A famous friend

Considering our game does not receive the coverage due to it in our national press, we do seem to attract some high profile supporters. I hear that Australian star of stage and screen Mr Russell Crowe is an avid follower of South Sydney Rabbitohs, Mr David Hinchliffe MP, watches Wakefield Trinity whenever his busy schedule allows, soccer player Mr Alan Smith is a Castleford fan and comedy actors Mr Johnny Vegas and Mr Ricky Tomlinson watch St Helens.

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On a recent visit to London, I had the very good fortune to bump into Lord Douglas of Hoyle when his Rolls Royce motorcar almost ran me over as I stepped off the platform of an AEC Routemaster omnibus at Marble Arch. Lord Douglas is well known to be a supporter of Warrington Wolves and I instantly recognised him as he wound his window down and ordered his chauffer to reverse and finish off “that stupid old sod”. How we laughed when he realised that I too was an aficionado of the Greatest Game!

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Being the absolute gentleman he is, His Lordship invited me to dinner at his stately home to be followed by a few bottles of beer while watching some of his extensive collection of Warrington RLFC home movies.

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Younger readers might not know, but Lord Douglas of Hoyle was former Member of Parliament for Wilderspool. He beat off some strong competition from the Social Democratic Party candidate Mr Roy Jenkinson and National Socialist Workers Party candidate a Herr Adolf Hilter. Herr Hilter took the defeat particularly badly and I later heard he shot himself on the step of his coal bunker.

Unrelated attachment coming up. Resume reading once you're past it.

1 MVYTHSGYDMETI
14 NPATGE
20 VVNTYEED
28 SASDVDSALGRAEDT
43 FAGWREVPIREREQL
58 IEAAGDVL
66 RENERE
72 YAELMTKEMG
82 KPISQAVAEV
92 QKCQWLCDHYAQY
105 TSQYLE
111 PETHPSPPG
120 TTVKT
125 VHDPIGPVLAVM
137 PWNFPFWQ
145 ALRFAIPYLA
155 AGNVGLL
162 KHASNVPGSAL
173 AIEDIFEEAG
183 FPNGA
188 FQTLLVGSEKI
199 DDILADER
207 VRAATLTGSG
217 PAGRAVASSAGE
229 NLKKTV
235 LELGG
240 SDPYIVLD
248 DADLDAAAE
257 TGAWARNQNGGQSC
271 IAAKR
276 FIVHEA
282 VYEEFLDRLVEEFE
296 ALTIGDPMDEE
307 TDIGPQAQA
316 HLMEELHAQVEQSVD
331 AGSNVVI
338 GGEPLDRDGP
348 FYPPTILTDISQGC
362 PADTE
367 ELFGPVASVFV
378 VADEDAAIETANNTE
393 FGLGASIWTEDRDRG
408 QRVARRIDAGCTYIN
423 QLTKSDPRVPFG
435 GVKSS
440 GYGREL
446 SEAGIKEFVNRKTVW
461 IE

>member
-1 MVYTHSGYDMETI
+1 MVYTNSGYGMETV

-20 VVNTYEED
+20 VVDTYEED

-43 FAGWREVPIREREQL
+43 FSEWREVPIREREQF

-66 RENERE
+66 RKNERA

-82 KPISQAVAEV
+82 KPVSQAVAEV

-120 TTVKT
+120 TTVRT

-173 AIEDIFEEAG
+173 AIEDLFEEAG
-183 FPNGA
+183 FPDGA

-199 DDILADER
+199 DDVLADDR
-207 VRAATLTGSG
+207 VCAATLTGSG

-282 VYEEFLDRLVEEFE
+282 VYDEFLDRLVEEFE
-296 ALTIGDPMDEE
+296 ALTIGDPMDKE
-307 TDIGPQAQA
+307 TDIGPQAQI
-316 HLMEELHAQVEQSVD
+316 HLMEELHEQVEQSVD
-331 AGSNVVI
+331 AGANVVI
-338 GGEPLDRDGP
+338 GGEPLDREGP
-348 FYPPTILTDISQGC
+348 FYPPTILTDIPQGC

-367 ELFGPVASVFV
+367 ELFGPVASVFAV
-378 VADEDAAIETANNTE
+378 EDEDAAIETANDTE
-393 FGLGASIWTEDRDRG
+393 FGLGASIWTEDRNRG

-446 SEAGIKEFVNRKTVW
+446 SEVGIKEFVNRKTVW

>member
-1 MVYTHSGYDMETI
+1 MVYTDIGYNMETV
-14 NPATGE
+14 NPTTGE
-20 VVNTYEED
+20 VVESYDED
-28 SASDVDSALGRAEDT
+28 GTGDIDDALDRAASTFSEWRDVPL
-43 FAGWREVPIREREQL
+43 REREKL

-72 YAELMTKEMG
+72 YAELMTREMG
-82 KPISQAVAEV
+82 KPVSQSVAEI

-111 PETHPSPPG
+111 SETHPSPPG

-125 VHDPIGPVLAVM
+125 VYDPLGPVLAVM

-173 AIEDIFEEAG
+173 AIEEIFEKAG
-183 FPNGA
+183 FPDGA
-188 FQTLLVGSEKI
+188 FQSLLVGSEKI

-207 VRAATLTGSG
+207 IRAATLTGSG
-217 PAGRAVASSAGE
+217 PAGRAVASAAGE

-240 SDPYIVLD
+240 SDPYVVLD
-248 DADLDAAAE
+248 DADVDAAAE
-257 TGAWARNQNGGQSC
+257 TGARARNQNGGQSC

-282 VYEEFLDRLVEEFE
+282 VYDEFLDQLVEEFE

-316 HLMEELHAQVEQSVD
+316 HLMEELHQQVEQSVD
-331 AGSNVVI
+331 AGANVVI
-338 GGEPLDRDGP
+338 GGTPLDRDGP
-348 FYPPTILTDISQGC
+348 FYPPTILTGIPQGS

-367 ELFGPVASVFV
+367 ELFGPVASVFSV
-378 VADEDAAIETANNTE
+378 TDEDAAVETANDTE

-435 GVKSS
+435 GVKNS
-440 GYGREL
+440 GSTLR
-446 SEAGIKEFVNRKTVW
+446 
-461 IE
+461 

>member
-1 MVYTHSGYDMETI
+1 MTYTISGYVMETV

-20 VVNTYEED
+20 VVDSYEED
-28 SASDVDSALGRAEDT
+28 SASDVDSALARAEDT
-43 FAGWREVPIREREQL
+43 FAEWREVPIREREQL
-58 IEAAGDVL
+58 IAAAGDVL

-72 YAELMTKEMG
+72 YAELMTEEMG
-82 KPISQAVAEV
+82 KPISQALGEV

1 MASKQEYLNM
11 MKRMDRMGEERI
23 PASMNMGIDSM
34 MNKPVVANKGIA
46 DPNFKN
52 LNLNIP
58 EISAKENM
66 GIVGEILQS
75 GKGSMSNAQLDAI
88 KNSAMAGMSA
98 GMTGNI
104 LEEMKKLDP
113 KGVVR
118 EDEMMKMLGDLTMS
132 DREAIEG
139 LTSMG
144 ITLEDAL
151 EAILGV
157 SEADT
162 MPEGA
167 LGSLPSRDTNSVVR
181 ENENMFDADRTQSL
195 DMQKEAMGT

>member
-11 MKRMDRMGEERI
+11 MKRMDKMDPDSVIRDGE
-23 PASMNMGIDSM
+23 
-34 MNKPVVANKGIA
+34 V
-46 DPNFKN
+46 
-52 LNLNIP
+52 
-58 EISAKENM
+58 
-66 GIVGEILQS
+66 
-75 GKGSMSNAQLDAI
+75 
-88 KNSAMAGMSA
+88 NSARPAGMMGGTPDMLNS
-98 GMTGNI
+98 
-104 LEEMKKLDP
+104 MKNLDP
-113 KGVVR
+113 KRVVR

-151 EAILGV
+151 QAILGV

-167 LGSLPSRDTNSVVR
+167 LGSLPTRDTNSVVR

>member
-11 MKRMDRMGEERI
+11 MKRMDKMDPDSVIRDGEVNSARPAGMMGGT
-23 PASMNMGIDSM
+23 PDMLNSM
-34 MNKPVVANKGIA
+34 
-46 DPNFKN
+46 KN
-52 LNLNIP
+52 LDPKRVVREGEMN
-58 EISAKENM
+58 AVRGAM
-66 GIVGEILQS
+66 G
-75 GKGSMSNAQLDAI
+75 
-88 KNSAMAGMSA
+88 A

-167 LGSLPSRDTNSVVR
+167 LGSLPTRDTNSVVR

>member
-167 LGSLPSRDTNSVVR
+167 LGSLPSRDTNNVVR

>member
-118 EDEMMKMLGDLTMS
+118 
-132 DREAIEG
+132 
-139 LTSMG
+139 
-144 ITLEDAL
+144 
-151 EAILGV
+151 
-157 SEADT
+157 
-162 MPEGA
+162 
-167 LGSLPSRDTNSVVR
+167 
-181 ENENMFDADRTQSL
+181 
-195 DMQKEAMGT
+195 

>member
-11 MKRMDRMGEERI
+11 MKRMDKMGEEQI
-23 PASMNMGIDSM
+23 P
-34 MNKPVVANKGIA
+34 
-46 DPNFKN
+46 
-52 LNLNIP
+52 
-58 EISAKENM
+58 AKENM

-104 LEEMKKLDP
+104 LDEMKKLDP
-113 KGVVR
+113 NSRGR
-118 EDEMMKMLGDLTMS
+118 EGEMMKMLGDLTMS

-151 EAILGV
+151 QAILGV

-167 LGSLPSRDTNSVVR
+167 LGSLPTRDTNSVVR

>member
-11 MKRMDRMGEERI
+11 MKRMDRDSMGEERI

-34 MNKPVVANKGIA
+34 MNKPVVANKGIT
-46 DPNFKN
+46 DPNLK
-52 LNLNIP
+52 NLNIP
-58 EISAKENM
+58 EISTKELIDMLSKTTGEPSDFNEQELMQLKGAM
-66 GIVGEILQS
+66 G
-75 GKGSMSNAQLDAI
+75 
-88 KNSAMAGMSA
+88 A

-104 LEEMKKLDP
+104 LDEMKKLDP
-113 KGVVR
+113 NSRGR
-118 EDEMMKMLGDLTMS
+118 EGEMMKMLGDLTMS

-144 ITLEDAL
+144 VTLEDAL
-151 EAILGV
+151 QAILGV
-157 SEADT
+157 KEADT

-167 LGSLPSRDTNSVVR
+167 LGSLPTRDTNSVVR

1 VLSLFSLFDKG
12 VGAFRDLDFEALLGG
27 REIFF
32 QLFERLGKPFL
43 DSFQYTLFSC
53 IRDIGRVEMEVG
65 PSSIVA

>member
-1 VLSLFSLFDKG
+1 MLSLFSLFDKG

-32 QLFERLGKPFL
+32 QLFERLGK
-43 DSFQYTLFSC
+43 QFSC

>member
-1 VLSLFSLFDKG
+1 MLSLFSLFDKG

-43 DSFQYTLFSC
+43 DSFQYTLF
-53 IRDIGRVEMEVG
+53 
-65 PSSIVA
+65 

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Anyway, Lord Douglas was a most worthy winner and passed a Bill in Parliament authorising the installation of those portaloos in the Railway End for which he received his Peerage.

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Dinner at the home of Lord Douglas was superb. The Beluga caviar was wonderful and the roast pheasant on a bed of lentils was delicious. The meat simply fell off the bone and the lentils were done to perfection. A particularly fine Chatteuneuf accompanied the meat course.  The crepe Suzette was light, with the correct hint of sweetness. The MEUKOW Napoleon brandy was excellent and according to His Lordship, a snip at only £95 a bottle.  A King Edward cigar and a cup of fine Columbian coffee rounded off a superb meal.

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We settled down to watch some tapes of his (and mine) Warrington RLFC. The sight of Sir Les Boyd thundering through the mud on a November afternoon at Wilderspool brought to life once again on a seventy two inch plasma screen TV brought back many memories. One could almost feel the bone crunching tackles as Lord Douglas re-lived every moment of the 1986 Premiership Final using his butler Rathbone as a tackle bag.

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The following morning His Lordship accompanied me to Euston Station to see me onto the train home. I remarked to that esteemed gentleman that a lifetime of devotion to the cause of Socialism had brought its own rewards and that in future, I too would devote myself to furthering the cause of the common working folk of this dear land. I set off to find my carriage while brightly whistling the tune of The Red Flag. His Lordship assured me that the train would take me to where I wanted to go. Two hours later I awoke to find myself at Bristol’s famous Temple Meads Railway Station, the Guard wondering why my ticket had’ Warrington Bank Quay’ printed upon it. A £200 fine and an eight hour delay later, I was back in my beloved City of Warrington. What an absolute card Lord Douglas is!

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Your old friend, M. Cheshire.